The New Year can be as much a time of regret as of renewal. While you are setting new resolutions, you might reflect on failed resolutions from the past—that weight you were supposed to lose or that language you were supposed to learn. And as you are returning to your normal schedule after the holidays, you might reflect on how that schedule could be better—if you got up earlier every morning, you might have more time to make a healthy breakfast at home, or if you rode your bike to work every day, you might be more fit.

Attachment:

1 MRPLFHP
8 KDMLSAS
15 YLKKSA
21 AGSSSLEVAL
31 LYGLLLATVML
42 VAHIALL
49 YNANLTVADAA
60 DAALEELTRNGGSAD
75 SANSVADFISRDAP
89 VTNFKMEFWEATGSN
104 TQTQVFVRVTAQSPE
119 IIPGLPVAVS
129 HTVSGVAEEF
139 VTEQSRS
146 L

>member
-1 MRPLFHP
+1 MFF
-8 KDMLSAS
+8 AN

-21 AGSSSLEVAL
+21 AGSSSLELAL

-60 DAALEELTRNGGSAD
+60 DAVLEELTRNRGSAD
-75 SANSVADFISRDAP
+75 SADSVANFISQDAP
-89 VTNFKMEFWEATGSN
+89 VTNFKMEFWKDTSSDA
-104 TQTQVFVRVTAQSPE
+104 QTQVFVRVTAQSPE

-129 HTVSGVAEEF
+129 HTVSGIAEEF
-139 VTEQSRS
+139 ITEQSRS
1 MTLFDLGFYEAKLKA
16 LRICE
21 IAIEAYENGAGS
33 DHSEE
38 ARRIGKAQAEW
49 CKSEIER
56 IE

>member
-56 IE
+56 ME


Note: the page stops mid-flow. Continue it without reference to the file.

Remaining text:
As you reflect on the past year and prepare for the new one, you might ask: Are the things I regret really unique, or do we all regret the same sorts of things (lost love, missed opportunities)? Will reflecting on my regrets inspire me to do better or bog me down in the past and trap me in negativity? Psychologists have studied these questions extensively and have some interesting and inspiring answers. Over the next two posts, I will try to share some of what they have learned. Below, I focus on what regret is and what sorts of things people generally regret. Tomorrow, I will write about how regret may actually be helpful.